What is “Joint Employment” and Why Does it Matter?
“Joint employer” liability is a phrase that strikes fear in employers and defense counsel alike. Under this theory of liability, …
a plaintiff seeks to hold more than one alleged employer jointly and severally liable for alleged employment law violations.
In a recent high-profile case, the California Division of Labor Standards Enforcement (DLSE) announced that it had cited a California restaurant chain in a $4.57 million case alleging that 559 subcontracted janitorial workers were underpaid. This case has sent shockwaves across the restaurant industry, as (apparently for the first time) DLSE postulated a new theory for joint employer liability under a 2015 law.
For this reason, it is useful to review the possible liability routes that may establish joint liability for a restaurant in this context – including the new theory of liability proposed by DLSE in this case – and to explore some “best practices” to avoid potential liability for your restaurant.
“Joint employers” are held responsible, both separately and jointly, for compliance with various employment laws with respect to employees over whom they share control. Plaintiffs increasingly seek to make more than one employer liable for alleged violations of the law in an effort to increase the potential parties (or “deep pockets”) against whom they can recover.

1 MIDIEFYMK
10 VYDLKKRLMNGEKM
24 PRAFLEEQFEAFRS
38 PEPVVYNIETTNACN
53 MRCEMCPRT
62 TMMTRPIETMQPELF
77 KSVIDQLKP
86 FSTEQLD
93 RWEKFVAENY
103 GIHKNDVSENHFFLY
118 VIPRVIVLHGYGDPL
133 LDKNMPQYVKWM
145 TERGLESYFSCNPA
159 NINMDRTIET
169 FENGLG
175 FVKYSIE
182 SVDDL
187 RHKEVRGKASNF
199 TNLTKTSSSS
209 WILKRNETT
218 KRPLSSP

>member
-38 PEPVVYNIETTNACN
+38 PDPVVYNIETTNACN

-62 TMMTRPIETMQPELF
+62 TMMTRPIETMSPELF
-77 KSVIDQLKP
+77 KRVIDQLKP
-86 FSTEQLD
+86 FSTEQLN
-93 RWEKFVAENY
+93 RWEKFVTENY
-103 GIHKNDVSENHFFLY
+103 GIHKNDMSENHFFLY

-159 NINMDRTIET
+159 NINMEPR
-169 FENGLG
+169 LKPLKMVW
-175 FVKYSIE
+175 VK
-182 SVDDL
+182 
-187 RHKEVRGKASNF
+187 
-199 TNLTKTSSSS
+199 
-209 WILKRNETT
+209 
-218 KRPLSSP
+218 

In the restaurant context, for example, this would involve claims filed by employees of a janitorial contractor alleging that they were not paid properly. Such a lawsuit would be filed against both the janitorial contractor and the restaurant, arguing that the restaurant was also liable as a “joint employer” of the janitorial workers.
As discussed below, there are three primary avenues under California law for a plaintiff to allege joint employer-like liability: (1) a traditional common law test, (2) statutory liability for entering into a “financially insufficient” contract in certain industries, and (3) statutory liability under a landmark law passed by the Legislature in 2015.
Joint Employer Liability Under Common Law
Due to the complex nature of California’s employment laws, assessing potential joint employer liability often depends on the specific statutory framework under which claims arise. Joint employer claims can arise under federal law (such as the Fair Labor Standards Act) as well, and have created concerns for franchisors and franchisees related to changing enforcement positions at the federal level. However, this article will focus primarily on potential joint employer claims arising under California law.